Finger Flexion Contracture: First Manifestation of Gout

What to Learn from this Article?

Although tuberculous tenosynovitis is more common etiology for swelling over wrist , gout must be among the differentials irrespective of hyperuricemic status.


Case Report | Volume 5 | Issue 2 | JOCR April-June 2015 | Page 66-68 | Ravi Kumar, VK Sahni, Siddharth Jauhar. DOI: 10.13107/jocr.2250-0685.278


Authors: Ravi Kumar[1], VK Sahni[1], Siddharth Jauhar[1]

[1] Department of Orthopaedics , Maharaja Agarsen Hospital , Delhi. India.

Address of Correspondence
Dr Ravi Kumar
203/5 – Pal Mohan Apartment , Club Road , Punjabi Baugh – West , New Delhi-110026. India.
Email: k2.drravi@gmail.com


Abstract

Introduction: Tophi can present as a first sign of hyperuricemia but literature has limited reports as far as flexor tendon contracture presenting as a first clinical sign of gout is concerned. We report a case of tophaceous gout with finger flexion contracture as its first sign.
Case Report: A 45 years old man   presented in our out patient department with complaint of inability to extend  middle finger of  his left  hand along with a mass growing over volar aspect of forearm for over few months . On physical examination a firm – hard mass around 2*2 cm was found over volar aspect of forearm just proximal to flexor retinaculam. MRI showed mass within tendon of FDS. Clinical suspicion of TB tenosynovitis, was kept as a first diagnosis followed by soft tissue neoplasm and subsequently surgical exploration was performed.  A whitish chalky infiltration of tendon of FDS, synovial adhesion of other tendons along with median nerve embedded within hypertrophied synovium of flexor tendon noted. Patient underwent synovectomy and excision of tendon of FDS to middle finger Following histo-pathological evaluation a diagnosis of tophaceous  gout  was made with serum uric acid level being 8.6 mg/dl.
Conclusion: A review of the literature reveals that gouty arthritis of the wrist is rare in isolation. Gout at the wrist as the initial appearance of the condition occurs between 0.8 to 2% of all gout cases. Gout occurs when serum uric acid levels are persistently higher than 6.8mg/dl.  Since tophaceous gout can be seen scarcely in well controlled hyper-uricaemic patient thus making preoperative diagnosis of intratendinous tophi even more strenuous.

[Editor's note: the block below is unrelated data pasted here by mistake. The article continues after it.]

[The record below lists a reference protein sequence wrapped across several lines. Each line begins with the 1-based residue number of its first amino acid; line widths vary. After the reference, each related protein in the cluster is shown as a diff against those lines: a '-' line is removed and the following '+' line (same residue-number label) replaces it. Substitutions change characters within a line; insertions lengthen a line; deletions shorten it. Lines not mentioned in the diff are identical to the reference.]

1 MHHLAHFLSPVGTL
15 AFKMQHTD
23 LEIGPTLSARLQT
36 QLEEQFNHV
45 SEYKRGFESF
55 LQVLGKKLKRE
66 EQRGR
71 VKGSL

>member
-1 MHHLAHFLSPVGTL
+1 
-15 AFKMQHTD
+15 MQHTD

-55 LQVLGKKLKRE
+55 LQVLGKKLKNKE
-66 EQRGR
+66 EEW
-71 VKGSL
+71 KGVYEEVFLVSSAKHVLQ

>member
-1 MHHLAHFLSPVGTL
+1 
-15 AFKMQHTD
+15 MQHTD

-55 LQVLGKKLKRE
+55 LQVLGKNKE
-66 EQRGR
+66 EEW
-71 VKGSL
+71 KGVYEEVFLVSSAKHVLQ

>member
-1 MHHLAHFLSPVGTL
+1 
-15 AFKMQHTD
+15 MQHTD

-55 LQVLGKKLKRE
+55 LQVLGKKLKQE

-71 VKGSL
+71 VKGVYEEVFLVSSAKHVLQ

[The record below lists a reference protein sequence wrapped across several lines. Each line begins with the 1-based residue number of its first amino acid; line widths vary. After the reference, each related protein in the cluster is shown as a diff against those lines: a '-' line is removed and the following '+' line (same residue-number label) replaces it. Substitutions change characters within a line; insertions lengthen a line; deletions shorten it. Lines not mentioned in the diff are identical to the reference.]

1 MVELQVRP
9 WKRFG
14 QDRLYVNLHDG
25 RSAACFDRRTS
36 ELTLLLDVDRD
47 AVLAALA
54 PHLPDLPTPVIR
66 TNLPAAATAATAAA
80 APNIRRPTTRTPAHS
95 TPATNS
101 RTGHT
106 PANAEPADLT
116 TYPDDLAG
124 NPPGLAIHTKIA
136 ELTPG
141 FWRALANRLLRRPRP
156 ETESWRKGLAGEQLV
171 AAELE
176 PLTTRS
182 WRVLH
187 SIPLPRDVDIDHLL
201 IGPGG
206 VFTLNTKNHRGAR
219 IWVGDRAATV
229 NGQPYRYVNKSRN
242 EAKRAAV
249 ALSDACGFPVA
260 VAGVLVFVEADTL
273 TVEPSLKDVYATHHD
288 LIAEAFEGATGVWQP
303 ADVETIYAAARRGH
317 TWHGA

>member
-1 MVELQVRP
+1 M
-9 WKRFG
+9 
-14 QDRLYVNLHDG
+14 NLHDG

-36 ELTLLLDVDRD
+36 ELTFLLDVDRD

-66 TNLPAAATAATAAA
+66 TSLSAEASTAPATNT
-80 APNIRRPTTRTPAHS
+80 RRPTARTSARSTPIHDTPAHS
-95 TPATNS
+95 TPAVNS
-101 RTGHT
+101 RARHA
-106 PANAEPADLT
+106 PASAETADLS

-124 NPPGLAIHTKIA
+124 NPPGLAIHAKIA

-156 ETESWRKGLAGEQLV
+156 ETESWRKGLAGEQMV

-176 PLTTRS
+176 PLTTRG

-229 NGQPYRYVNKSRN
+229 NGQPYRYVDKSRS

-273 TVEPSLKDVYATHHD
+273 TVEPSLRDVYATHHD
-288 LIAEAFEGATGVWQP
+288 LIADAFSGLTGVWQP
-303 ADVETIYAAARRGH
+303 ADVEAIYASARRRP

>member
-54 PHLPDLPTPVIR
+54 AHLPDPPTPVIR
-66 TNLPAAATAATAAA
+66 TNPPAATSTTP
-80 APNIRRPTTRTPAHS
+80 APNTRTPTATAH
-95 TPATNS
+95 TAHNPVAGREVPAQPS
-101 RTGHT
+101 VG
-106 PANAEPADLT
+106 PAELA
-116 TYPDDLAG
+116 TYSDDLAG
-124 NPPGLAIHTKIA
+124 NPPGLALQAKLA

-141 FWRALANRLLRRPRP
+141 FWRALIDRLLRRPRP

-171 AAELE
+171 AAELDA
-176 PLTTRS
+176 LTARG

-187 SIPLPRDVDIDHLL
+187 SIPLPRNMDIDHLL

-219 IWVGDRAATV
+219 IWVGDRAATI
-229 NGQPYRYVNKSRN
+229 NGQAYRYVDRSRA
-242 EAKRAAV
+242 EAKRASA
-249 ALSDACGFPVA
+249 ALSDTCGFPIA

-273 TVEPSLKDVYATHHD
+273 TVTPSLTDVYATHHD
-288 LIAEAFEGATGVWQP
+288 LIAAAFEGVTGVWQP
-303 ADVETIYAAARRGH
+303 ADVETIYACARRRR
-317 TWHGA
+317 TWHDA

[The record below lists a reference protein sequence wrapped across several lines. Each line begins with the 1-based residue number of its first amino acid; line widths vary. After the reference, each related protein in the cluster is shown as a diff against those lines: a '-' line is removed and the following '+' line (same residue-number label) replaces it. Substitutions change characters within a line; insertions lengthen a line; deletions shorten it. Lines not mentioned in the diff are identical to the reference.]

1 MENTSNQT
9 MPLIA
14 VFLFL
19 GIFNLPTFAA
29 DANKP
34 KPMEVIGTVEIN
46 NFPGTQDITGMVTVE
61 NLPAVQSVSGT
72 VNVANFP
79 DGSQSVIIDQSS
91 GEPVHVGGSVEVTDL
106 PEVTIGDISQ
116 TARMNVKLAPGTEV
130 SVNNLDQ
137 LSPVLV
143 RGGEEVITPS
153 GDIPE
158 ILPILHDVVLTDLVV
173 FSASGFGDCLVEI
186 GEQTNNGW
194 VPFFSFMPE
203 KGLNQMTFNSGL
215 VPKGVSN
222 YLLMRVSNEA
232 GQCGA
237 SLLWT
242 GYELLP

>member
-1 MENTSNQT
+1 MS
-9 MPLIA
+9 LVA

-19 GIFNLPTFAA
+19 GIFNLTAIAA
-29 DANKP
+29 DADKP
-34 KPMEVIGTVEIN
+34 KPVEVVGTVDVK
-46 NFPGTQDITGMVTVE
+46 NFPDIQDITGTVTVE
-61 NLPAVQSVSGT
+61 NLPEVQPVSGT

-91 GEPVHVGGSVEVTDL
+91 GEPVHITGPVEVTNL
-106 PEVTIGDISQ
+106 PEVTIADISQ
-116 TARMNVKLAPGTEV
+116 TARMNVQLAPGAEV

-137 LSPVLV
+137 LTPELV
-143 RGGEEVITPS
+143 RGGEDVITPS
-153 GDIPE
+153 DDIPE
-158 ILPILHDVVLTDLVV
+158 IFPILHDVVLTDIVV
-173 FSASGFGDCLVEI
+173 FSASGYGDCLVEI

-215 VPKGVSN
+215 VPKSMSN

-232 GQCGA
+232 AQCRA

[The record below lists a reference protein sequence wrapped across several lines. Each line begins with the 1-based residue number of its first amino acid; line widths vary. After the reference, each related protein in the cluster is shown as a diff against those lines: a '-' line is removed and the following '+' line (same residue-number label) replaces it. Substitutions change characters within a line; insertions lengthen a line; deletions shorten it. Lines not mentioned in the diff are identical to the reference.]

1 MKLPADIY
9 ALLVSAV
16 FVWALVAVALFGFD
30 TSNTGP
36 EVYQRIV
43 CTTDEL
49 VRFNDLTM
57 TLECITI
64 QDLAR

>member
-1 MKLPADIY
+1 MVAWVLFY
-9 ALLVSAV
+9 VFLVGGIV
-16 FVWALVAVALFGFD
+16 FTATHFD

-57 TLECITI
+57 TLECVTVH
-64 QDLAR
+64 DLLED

Keywords: Contracture, tophaceous gout, flexor digitorum superficialis tendon, tendinous infiltration.


Introduction
Gout is an inflammatory arthritis caused by cellular deposition of monosodium urate crystal. Tophi are chalky, gritty accumulations of monosodium urate crystals that build up in soft tissue of an untreated gouty joint. The peak incidence of gout is between the ages of 30–50 with the prevalence increasing with age [1]. Gout is five times more common in men. Tophi can present as a first sign of hyperuricemia but literature has limited reports as far as flexor tendon tophaceous infiltration presenting as a first clinical sign of gout is concerned [2-4].
We report a rare case in which intratendinous tophaceous gout within the flexor digitorum superficialis (FDS) tendon could not be differentiated from tubercular tenosynovitis or neoplasm preoperatively more so as it was seen in a patient with no prior history suggestive of hyperuricemia.

Case report
A 45 years old man presented in our out patient department with complaint of inability to extend middle finger of his left hand along with a mass growing over volar aspect of forearm for over 2 months [Fig 1]. There was previous history of pain at wrist on finger movement which subsided gradually along with the decline in extension of middle finger. There was no associated history of fever, loss of weight or appetite, night sweats, malaise or fatigue. There was no history of trauma, pain in other joints of the body, morning stiffness of the back or hand joints, or continuous use of vibratory tools.
On physical examination a firm – hard mass around 2 * 2 cm was found over volar aspect of forearm just proximal to flexor retinaculam. It was non tender, non compressible, mobile at right angle to anatomical axis of forearm. Movement at wrist was normal with restriction of movement of middle finger in sagittal plane.
Laboratory findings showed all within normal limits except serum uric acid which was 8.6 mg/dl. And that brought a diagnosis of gouty tophi as among differentials. Findings on chest X-rays were normal. Right wrist joint X-ray showed no significant findings. Magnetic resonance imaging (MRI) showed that the mass was within the FDS which on axial T1 [Fig 2 ] appeared as heterogenous isointense lesion while on coronal T2 STIR [Fig 3]showed heterogenous mixed hypointense – hyperintense lesion. Figure 1 2 3Clinical suspicion of Tubercular tenosynovitis, soft tissue neoplasm and tophaceous gout was made and subsequently surgical exploration was performed.